Are you satisfied where your life is headed? Do you know you’re giving your very best to God and others? Have you reached a fork in the road, and aren’t sure which way to turn?
Michael Hyatt & Daniel Harkavy’s new book Living Forward can help. It fills a gap in productivity and self-help books. Where most books deal with the nuts and bolts of time management, delegation, increased sales, and organizational tips, Living Forward starts with a more fundamental question – Where’s your life headed?
The day-to-day choices we make start with deeper values. But how often do we pause to take account of what’s important, and to make sure we haven’t drifted off course? Living Forward explains how to chart a course for the future by identifying your values, goals, and dreams, and will make sure your daily routine is in sync with your long-term goals. The book is divided into three sections.
I. Understand Your Need. Part One reveals our natural tendency to drift. We are introduced to the idea of mission and see the benefits of creating our own. If there was one section of the book that seemed to drag a little, it was this first section. I came into the book eager to learn about a life plan, and didn’t need 54 pages to convince me of its importance.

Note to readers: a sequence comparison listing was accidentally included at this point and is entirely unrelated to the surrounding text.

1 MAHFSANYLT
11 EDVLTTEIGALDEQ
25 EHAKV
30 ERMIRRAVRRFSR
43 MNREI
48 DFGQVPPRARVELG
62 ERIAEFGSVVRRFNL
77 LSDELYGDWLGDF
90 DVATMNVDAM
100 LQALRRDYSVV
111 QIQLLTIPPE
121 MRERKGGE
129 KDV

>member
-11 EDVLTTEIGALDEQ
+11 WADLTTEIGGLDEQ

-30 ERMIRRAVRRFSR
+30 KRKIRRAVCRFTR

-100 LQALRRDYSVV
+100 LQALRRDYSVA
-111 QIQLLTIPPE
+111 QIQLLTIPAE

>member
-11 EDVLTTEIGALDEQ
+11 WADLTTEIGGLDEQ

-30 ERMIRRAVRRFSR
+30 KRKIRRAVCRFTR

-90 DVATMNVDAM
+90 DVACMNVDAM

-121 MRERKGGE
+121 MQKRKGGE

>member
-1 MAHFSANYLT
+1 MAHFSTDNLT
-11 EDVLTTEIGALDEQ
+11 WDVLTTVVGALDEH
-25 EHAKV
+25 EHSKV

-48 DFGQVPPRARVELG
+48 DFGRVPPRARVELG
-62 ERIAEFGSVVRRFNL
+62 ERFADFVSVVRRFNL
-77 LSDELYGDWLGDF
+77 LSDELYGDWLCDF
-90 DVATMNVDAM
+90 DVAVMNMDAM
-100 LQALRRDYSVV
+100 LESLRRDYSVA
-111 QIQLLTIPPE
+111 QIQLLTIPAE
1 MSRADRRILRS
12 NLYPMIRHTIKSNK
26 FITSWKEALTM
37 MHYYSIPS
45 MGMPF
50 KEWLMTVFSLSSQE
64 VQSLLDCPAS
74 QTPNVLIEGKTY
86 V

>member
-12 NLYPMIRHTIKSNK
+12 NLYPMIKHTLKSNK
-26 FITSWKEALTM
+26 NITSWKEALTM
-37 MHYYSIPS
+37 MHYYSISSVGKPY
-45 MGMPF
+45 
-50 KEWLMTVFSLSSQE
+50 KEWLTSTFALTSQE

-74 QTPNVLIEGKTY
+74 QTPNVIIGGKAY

II. Create Your Plan. Part Two is the heart of the book. In these four chapters, we learn how to design a legacy, define priorities, chart a course of action, and set aside one day to turn this from a nice idea into a reality. These chapters alone are more than worth the price of the book.
III. Make It Happen. Part Three shows you how to implement and review your life plan, and how to facilitate one in the lives of others — particularly your business. I could see the benefit of an entire organization doing this as a personal development or team-building activity.
The strength of the book lies in its simplicity and practicality. What other productivity books often assume, or nod in passing, these authors devote an entire book to. It’s the culmination of hundreds of life-coaching seminars and conversations. Steps are clearly laid out, with lots of examples, questions, checklists, and worksheets. I’m already implementing some of the tools into my own life, and sharing them with others.
My main advice for the reader is this: Don’t use it alone. Living Forward will convince you of the benefit of a life plan and help you craft and review your own. But how do you decide on the right goals in the first place? Where do you find the right vision and mission for your life or organization?
I would suggest that visualizing “the life that you want” and writing your own eulogy is not enough. Ultimately, it is faithfulness to God that should be our highest concern. We should all want to hear those words from our heavenly Judge, “Well done, good and faithful servant.”
Now, I realize this book targets a much wider audience than just Christian readers, and that it’s beyond the scope of the book to go into such detail, but that’s my point exactly. Read it — just don’t read it alone. Use it as a springboard. Use it as a productivity tool. As the dust jacket suggests, Living Forward can even be a compass to point you in the right direction and keep you on track. But a compass only works if it is properly calibrated to true north. And for that, you’ll need a guidebook written by God himself.